“Lifetime members: Although the DNAcademy customer base was not acquired, GoDaddy values the relationships DNAcademy cultivated with domain name investors and will make best efforts to provide access to the new offering,” he wrote.

DNAcademy is not accepting new memberships while its services are being integrated with GoDaddy Domains, which is expected to take several months.

For GoDaddy, the secondary market is now the big driver of domains revenue, contributing about two thirds of its growth last year.

The company already makes it fairly easy for its customers to list their domains for resale, and presumably it expects DNAcademy to help turn more of its millions of registrants into domainers.

GoDaddy stops selling .ru domains, commits money to support Ukraine

Domain registrar market-share leader GoDaddy will no longer sell .ru domain names, and has reached into its pocket to provide financial support for Ukraine relief efforts.

In a two-pronged response to the Russian invasion, the company outlined several measures aimed at both supporting Ukraine and putting some sanction-style pressure on Russia.

It’s not kicking out existing Russian registrants, but it is, according to a statement:

  • Removing the Russian version of our website
  • No longer supporting new registrations of .ru and .ru.com
  • Removing all .ru domain names from our domain name aftermarket
  • Removing the Russian Ruble

“What’s happened in Ukraine is horrible. We do not condone the unwarranted aggression from the Russian Government,” the statement says.

For Ukrainian customers, GoDaddy is renewing their products and services due to expire in the next 60 days for free.

“Customers can also contact us at any time, and if they need something specific, we’ll help them as best we can,” the company added.

It’s also donating $500,000 to humanitarian relief in Ukraine, donation-matching its employees’ gifts, and offering to help pay its Ukrainian contractors’ salaries for the next 60 days.

Other registrars to share their support for Ukraine so far include Namecheap, Tucows, IONOS and Gandi.

GoDaddy among five companies competing for .za contract

Kevin Murphy, February 21, 2022, Domain Registries

Five companies are bidding for the contract to run the back-end for South Africa’s .za domains, which is expected to be awarded shortly.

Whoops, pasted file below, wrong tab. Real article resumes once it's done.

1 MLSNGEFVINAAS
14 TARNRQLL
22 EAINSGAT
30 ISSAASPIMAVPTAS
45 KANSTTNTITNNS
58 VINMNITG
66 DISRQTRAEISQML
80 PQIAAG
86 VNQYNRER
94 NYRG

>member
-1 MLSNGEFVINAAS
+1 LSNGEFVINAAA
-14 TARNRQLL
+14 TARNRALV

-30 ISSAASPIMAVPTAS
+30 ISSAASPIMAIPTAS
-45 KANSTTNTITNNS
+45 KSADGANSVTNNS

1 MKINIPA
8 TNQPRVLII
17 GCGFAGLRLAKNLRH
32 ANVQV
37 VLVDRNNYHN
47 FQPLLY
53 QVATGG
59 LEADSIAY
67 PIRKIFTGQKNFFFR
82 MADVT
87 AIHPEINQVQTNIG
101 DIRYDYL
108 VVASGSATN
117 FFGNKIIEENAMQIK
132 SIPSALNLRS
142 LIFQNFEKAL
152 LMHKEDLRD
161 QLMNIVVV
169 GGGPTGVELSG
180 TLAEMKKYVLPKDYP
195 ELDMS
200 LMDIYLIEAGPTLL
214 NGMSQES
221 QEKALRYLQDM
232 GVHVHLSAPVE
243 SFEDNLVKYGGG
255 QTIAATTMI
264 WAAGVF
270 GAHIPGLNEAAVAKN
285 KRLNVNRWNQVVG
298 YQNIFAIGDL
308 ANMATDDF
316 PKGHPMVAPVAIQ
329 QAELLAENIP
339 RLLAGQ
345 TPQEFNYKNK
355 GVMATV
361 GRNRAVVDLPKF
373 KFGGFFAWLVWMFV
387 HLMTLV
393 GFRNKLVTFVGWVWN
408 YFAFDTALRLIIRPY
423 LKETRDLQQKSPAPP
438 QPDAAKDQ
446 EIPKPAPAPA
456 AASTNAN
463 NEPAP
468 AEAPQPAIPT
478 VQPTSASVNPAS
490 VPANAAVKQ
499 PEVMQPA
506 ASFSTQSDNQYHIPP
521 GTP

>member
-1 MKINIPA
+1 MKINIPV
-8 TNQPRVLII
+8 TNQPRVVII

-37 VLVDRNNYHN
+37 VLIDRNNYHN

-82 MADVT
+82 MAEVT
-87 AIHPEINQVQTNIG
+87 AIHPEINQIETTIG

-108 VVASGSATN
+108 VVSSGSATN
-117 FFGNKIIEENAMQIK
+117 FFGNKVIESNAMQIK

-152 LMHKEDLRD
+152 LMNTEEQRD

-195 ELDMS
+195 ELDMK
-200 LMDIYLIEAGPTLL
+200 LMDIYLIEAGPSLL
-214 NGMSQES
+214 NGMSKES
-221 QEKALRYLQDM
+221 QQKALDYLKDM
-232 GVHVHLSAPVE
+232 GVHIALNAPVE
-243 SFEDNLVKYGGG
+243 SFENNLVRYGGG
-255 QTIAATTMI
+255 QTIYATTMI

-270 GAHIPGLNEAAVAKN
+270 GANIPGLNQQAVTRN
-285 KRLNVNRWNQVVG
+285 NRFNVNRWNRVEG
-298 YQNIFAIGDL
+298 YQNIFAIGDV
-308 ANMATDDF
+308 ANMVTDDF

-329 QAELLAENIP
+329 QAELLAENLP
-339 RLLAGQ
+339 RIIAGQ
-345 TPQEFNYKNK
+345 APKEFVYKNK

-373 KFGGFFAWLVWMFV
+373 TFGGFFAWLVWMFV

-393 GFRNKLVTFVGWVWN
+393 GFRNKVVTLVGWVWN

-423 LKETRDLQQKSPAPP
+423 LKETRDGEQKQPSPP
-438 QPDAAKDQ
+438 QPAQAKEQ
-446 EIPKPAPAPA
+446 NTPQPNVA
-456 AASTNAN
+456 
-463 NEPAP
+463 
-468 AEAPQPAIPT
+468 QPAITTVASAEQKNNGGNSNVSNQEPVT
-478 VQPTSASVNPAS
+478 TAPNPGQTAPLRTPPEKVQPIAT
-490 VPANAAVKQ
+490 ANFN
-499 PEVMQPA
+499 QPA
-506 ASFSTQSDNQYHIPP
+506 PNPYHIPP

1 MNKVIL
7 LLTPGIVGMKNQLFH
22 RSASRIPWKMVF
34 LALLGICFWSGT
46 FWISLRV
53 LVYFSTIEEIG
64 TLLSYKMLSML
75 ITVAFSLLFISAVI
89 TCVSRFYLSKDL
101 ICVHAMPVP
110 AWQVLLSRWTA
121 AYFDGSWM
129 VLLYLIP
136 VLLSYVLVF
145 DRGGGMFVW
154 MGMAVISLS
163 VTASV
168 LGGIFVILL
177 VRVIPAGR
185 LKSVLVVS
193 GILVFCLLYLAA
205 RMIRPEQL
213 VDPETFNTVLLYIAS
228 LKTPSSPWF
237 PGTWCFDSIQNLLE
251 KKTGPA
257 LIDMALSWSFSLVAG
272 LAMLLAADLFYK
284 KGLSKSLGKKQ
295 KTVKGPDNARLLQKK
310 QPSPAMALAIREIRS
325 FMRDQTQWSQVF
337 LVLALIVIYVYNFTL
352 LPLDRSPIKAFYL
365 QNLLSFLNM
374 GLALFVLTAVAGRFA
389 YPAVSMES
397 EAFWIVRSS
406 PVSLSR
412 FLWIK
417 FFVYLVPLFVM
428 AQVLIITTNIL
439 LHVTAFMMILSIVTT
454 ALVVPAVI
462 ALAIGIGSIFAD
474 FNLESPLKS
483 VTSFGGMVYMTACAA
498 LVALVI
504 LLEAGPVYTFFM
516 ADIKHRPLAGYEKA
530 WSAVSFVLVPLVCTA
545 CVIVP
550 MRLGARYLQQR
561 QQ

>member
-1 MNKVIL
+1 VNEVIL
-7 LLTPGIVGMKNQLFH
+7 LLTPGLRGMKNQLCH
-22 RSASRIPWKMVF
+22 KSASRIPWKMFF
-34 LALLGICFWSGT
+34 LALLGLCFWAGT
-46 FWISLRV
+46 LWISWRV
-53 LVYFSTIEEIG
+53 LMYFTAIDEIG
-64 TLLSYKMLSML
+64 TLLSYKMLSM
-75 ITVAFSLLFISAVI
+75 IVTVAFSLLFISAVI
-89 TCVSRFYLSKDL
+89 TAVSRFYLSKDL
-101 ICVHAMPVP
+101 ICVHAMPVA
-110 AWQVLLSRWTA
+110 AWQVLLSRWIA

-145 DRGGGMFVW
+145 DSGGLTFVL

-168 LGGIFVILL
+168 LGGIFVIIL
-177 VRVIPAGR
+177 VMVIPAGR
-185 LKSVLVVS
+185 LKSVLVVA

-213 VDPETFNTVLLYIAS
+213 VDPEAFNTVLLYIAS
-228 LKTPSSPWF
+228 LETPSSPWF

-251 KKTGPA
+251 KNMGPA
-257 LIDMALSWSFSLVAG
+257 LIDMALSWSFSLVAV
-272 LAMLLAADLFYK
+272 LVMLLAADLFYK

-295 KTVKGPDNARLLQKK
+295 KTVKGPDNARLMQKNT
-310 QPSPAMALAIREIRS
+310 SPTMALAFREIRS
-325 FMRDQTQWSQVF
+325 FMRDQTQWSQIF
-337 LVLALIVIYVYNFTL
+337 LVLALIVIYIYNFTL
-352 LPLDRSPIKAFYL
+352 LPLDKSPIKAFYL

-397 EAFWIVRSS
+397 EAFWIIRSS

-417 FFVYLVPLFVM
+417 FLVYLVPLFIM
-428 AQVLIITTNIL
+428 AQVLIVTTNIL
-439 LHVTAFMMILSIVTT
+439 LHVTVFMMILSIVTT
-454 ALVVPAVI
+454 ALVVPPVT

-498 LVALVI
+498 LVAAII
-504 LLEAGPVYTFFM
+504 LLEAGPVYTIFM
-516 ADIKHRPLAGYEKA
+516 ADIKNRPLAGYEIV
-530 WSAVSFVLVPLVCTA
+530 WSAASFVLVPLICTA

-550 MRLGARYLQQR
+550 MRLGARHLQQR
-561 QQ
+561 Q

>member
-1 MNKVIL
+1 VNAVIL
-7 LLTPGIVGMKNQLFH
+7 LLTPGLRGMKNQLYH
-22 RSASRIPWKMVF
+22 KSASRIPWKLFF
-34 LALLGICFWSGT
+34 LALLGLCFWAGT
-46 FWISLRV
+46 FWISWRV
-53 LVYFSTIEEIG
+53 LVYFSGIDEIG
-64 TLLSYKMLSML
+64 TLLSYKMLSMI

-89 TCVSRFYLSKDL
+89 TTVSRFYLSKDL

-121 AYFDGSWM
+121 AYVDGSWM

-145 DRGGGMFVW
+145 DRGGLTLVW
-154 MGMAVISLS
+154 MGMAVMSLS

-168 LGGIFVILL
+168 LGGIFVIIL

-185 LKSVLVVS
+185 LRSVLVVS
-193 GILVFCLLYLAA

Local ccTLD overseer ZADNA has named ZA Registry Consortium (ZARC), Lexreg and Fevertree Consulting Consortium, GoDaddy Registry, The Bean App & GMO Internet Group, and Catalytic Peter capital Consortium as respondents to its 2021 RFP.

Of those, only GoDaddy is a lone bidder, and the only one without an obvious South African partner. The rest are consortia, apparently newly created to bid for the contract.

ZARC is a venture of incumbent back-end ZA Central Registry and its affiliated commercial arm Domain Name Services, according to ZACR.

Lexreg and Fevertree Consulting Consortium appears to be made up of local corporate registrar Lexsynergy and a South African consulting firm.

The Bean App is a South African startup registrar. Its partner GMO is the Japanese registry provider behind .shop and a bunch of geographic and dot-brand gTLDs.

I’m sorry to say I have no idea what “Catalytic Peter” is. It has no internet footprint and ZADNA has not revealed any information beyond the name.

ZADNA said it is “currently at the advanced stage of the final checkpoints of the procurement process.”

.za has over 1.3 million domains and over 600 registrars. While ZACR currently runs four additional African geographic gTLDs, .za is by far its biggest deal in terms of registrations.

GoDaddy Registry to raise some TLD prices, lower others

Kevin Murphy, February 16, 2022, Domain Registries

GoDaddy Registry is to raise the base price of three of its recent acquired gTLDs and lower the price on three others.

The company is telling registrars that the prices of .biz, .club and .design domains are going up later this year, while the prices of .luxe, .abogado and .case are going down.

For .biz, which GoDaddy took over when it acquired Neustar’s registry business in 2020, the price will increase by $0.87 to $13.50.

While .biz hasn’t been price-regulated by ICANN since 2019, the new rise is lower than the annual 10% it was allowed to impose under its previous, price-capped contracts. It’s around 7% this year, roughly in line with .com’s capped increase. It will mean the price of a .biz has gone up by over 70% in the last decade.

For .club, which GoDaddy acquired last year, registrations, renewals and transfers are going up by a dollar to $10.95, the fourth consecutive year in which .club fees have increased.

It’s in the ball-park of what previous owner .CLUB Domains was already doing — .club launched in 2014 with a $8.05 fee, but that went up to $8.95 in 2019, then $9.45 in 2020, then $9.95 last year.

.club has about a million domains under management at the moment. If that level holds, it’s an extra million bucks a year to GoDaddy, which frankly will barely register on the company’s now billion-dollars-a-quarter income statement.

For lower-volume .design, another one of the 2021 acquisitions, the price is going up by $2 to $35.

All of these price changes go into effect September 1 this year, giving registrants over six months to lock-in their pricing for up to 10 years by committing to a multi-year renewal before the changes kick in.

Registrars in most cases pass on registry price increases to their customers, but they don’t have the same six-month notification obligations as registries.

For three other GoDaddy Registry TLDs, prices are coming down in the same timeframe, so registrants may wish to see if the savings are passed on in future by registrars.

.luxe prices are going down from $15 a year to $12, .abogado is going down from $25 to $20 and .casa is going down from $7.50 to $6. The latter two mean “lawyer” and “home” respectively in Spanish.

GoDaddy isn’t currently altering the regular price of the TLDs it acquired from MMX, but it is bumping the restore fee for expired domains by $10 to $40, bringing them into line with .com.